In the broadcasting industry the use of video documents is of course obvious. Large amounts of data are generated in the studios creating news, lms, soaps, sport programs, and documentaries. In addition, their sponsors create signicant amount of material in the form of commercials. Storing the material produced in a multimedia information systems allows to reuse the material later. Currently, one of the most important applications for the broadcasting industry is to do multi-channelling i.e. distributing essentially the same information via the television, internet and mobile devices. In addition interactive television is slowly, but steadily, growing e.g. allowing to vote on your dierent idol. More and more of the video documents in broadcasting are created digitally, however the related information still is not distributed alongside the programs and hence not always available for storing it in the information system. Whereas the above video material is professionally produced, we see lot of unprofessional videos being shot by people with their private video camera, their webcam, or more recently with their PDA or telephone equipped with a camera. The range of videos one can encounter here is very large, as cameras can be used for virtually everything. However, in practice, many of the videos will mostly contain people or holiday scenes. The major challenge in consumer applications is organizing the data in such a way that you can later nd all the material you shot e.g. by location, time, persons, or event. 13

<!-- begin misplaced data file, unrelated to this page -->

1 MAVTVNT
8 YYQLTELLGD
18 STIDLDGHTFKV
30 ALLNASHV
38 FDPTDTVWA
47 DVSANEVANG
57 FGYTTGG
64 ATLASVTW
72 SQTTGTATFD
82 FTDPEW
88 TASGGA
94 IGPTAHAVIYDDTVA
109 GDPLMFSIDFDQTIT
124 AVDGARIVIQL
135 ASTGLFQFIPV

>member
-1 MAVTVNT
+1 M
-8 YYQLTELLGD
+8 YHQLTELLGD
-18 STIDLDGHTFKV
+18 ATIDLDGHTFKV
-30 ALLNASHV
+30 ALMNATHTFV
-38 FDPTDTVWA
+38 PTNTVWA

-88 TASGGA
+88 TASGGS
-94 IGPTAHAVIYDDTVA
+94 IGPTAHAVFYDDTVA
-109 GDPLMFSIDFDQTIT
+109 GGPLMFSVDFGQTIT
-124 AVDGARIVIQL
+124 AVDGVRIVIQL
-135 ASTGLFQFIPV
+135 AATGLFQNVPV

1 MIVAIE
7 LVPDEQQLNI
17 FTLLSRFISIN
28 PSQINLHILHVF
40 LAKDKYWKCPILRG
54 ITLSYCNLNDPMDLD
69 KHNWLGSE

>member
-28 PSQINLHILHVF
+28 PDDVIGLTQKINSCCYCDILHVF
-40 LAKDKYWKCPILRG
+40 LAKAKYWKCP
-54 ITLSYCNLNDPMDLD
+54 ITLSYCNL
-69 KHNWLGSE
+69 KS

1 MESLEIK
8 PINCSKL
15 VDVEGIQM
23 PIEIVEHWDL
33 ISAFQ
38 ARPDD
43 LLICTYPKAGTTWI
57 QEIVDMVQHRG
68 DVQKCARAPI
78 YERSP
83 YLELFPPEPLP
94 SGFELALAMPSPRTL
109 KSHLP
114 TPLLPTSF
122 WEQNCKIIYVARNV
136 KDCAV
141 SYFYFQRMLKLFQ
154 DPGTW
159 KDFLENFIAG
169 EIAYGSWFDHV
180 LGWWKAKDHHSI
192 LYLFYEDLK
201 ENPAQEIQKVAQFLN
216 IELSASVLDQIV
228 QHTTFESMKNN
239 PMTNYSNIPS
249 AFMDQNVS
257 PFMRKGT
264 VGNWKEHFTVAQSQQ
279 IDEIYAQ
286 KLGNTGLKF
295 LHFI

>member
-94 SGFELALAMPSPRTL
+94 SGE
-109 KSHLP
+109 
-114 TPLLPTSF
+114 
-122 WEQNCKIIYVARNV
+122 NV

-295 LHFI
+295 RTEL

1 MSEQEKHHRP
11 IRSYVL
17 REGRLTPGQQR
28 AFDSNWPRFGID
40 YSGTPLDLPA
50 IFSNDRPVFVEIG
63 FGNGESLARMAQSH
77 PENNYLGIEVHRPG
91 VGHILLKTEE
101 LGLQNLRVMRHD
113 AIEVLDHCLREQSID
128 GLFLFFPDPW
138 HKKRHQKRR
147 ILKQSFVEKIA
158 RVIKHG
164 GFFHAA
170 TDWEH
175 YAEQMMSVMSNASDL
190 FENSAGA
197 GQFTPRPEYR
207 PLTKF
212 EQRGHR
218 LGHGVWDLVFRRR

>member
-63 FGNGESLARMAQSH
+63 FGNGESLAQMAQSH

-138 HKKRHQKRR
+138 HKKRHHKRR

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CHAPTER 2. DATA, DOMAINS, AND APPLICATIONS

Data Preparation
Raw Data Contextual Knowledge

Data acquisition

Ontology Creation
Sensory Data

Data Digitization
Digitally Produced Multimedia Data Other Data Digitized Sensory Data